You’re most likely very familiar with your inner critic and her tendency to put you down: She’s the one who tells you you’re not thin enough or smart enough. If you let her, she’ll keep you at night up with an endless list of all the things you did wrong that day.

But turns out, quieting your inner critic is good for your mental health. Researchshows that self-compassion leads to self-reported feelings of happiness, optimism, and curiosity.

It may not be possible to silence her entirely, but you can start recognizing your inner critic when she acts up. Change the language she uses. Instead of letting her say, “You’re lazy,” encourage her to speak to you the way you’d speak to a good friend: “You had a hard day and deserved rest after work! You’ll make it to the gym this weekend.”

Remind yourself that you are imperfect, and that’s perfectly fine.

Be Kind to Others

A recent study at University of California, Berkeley, found that participants who were compassionate towards others were in turn more compassionate toward themselves. It makes sense: Once we’re able to accept those around us, it’s that much easier to accept ourselves.

“If you want others to be happy, practice compassion,” says the Dalai Lama. “If you want to be happy, practice compassion.”

Research supports the Dalai Lama’s sentiment: Kindness towards others leads to enhanced well-being. Want some inspiration? Check out the Random Acts of Kindness Foundation which has a list of kindness ideas to get you started.

Give Yourself Permission

After New Year’s, my friend who made the resolution to be kinder to herself sent me a one-sentence email.

I got her note on an afternoon that I was feeling especially run down and tired, yet trying to push through an imminent cold.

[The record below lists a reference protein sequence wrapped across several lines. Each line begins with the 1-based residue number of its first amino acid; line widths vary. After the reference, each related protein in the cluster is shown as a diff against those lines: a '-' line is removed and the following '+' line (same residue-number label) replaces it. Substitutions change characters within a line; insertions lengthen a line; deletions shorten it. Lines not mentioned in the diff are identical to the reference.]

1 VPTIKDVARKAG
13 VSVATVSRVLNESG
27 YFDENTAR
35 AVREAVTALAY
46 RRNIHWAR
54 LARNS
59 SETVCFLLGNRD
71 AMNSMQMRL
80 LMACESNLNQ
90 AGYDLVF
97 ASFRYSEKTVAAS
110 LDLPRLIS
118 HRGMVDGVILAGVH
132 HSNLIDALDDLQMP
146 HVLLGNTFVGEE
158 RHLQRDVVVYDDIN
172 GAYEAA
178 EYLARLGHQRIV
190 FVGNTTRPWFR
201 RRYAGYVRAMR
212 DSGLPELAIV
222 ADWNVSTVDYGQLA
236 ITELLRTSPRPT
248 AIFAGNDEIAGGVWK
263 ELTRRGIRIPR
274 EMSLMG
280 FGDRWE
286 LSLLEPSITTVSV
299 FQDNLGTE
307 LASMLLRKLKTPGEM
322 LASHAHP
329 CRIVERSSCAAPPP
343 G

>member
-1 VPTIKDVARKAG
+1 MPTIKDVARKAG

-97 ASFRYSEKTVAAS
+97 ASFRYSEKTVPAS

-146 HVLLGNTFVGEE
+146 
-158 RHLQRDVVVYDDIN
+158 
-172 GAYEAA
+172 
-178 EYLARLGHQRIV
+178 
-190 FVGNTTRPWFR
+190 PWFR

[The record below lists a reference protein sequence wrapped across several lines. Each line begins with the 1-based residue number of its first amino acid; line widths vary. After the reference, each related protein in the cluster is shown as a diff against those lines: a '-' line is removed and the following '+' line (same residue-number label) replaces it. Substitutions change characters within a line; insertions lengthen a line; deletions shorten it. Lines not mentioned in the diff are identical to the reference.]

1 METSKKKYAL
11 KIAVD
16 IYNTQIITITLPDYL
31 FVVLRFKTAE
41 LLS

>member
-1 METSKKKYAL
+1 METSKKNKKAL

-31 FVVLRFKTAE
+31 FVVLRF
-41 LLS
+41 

“Were you nice to yourself today?” it read.

I read her note, remembered my resolution, and smiled. Then, I gave myself permission to take a nap.

Give yourself these permissions to be good to yourself in the new year. If you’re feeling run down, get more sleep. If you’re feeling stressed out, take a break. And if you’re feeling bummed out because you haven’t met enough of your resolutions or goals, kindly remind yourself: You are enough.

Read More:  http://www.huffingtonpost.com/2013/01/15/new-years-resolution-be-kind_n_2481183.html?utm_hp_ref=women&ir=Women

Women’s News: Ladies’ Night!

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Nicola Kraus

Co-author, ‘Between You & Me’

Where do I even start? I’m coming down with something so it wasn’t until I woke up in the middle of the night trying to breathe that I realized what I had just witnessed. An evening that is usually epitomized by Ricky Gervais’ merciless snark, a room full of old men and their tense teenage brides, whose pre-nups are running out like parking meters, and Jack Nicholson talking out of his ass, was suddenly transformed into three hours that felt like getting to catch up with my favorite girlfriends at a really nice wedding.